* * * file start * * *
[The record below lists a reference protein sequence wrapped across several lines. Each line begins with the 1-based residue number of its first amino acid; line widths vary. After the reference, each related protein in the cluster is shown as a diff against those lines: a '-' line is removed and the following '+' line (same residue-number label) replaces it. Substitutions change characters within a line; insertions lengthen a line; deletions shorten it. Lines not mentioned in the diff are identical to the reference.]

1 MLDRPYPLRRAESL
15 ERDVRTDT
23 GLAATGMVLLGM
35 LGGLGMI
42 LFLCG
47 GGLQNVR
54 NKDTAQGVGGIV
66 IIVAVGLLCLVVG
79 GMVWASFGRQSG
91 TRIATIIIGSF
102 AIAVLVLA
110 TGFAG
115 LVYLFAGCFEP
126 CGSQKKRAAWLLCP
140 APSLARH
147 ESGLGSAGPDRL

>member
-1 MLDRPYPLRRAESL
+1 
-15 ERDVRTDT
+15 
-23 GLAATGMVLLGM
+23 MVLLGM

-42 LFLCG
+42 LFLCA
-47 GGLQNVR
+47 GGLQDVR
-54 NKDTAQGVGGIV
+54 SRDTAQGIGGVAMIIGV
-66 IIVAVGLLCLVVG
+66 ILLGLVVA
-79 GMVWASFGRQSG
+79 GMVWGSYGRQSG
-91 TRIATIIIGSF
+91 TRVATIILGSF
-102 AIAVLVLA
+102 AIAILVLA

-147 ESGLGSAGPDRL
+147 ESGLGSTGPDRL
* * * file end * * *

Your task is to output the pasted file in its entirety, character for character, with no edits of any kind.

[The record below lists a reference protein sequence wrapped across several lines. Each line begins with the 1-based residue number of its first amino acid; line widths vary. After the reference, each related protein in the cluster is shown as a diff against those lines: a '-' line is removed and the following '+' line (same residue-number label) replaces it. Substitutions change characters within a line; insertions lengthen a line; deletions shorten it. Lines not mentioned in the diff are identical to the reference.]

1 MLDRPYPLRRAESL
15 ERDVRTDT
23 GLAATGMVLLGM
35 LGGLGMI
42 LFLCG
47 GGLQNVR
54 NKDTAQGVGGIV
66 IIVAVGLLCLVVG
79 GMVWASFGRQSG
91 TRIATIIIGSF
102 AIAVLVLA
110 TGFAG
115 LVYLFAGCFEP
126 CGSQKKRAAWLLCP
140 APSLARH
147 ESGLGSAGPDRL

>member
-1 MLDRPYPLRRAESL
+1 
-15 ERDVRTDT
+15 
-23 GLAATGMVLLGM
+23 MVLLGM

-42 LFLCG
+42 LFLCA
-47 GGLQNVR
+47 GGLQDVR
-54 NKDTAQGVGGIV
+54 SRDTAQGIGGVAMIIGV
-66 IIVAVGLLCLVVG
+66 ILLGLVVA
-79 GMVWASFGRQSG
+79 GMVWGSYGRQSG
-91 TRIATIIIGSF
+91 TRVATIILGSF
-102 AIAVLVLA
+102 AIAILVLA

-147 ESGLGSAGPDRL
+147 ESGLGSTGPDRL